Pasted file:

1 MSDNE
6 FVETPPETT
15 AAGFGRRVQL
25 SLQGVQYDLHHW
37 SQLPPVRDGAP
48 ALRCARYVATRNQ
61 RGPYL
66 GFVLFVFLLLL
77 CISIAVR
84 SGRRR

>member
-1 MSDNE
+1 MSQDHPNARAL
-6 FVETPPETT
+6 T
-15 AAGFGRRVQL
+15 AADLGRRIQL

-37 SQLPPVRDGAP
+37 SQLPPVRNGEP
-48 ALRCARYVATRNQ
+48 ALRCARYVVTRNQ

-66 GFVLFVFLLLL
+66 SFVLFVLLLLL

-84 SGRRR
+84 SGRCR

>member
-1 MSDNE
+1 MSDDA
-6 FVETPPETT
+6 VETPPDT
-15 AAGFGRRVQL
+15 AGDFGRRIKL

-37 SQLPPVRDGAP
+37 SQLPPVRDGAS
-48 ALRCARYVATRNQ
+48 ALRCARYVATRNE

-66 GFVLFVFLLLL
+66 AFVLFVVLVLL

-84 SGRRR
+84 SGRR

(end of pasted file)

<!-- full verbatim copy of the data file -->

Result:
1 MSDNE
6 FVETPPETT
15 AAGFGRRVQL
25 SLQGVQYDLHHW
37 SQLPPVRDGAP
48 ALRCARYVATRNQ
61 RGPYL
66 GFVLFVFLLLL
77 CISIAVR
84 SGRRR

>member
-1 MSDNE
+1 MSQDHPNARAL
-6 FVETPPETT
+6 T
-15 AAGFGRRVQL
+15 AADLGRRIQL

-37 SQLPPVRDGAP
+37 SQLPPVRNGEP
-48 ALRCARYVATRNQ
+48 ALRCARYVVTRNQ

-66 GFVLFVFLLLL
+66 SFVLFVLLLLL

-84 SGRRR
+84 SGRCR

>member
-1 MSDNE
+1 MSDDA
-6 FVETPPETT
+6 VETPPDT
-15 AAGFGRRVQL
+15 AGDFGRRIKL

-37 SQLPPVRDGAP
+37 SQLPPVRDGAS
-48 ALRCARYVATRNQ
+48 ALRCARYVATRNE

-66 GFVLFVFLLLL
+66 AFVLFVVLVLL

-84 SGRRR
+84 SGRR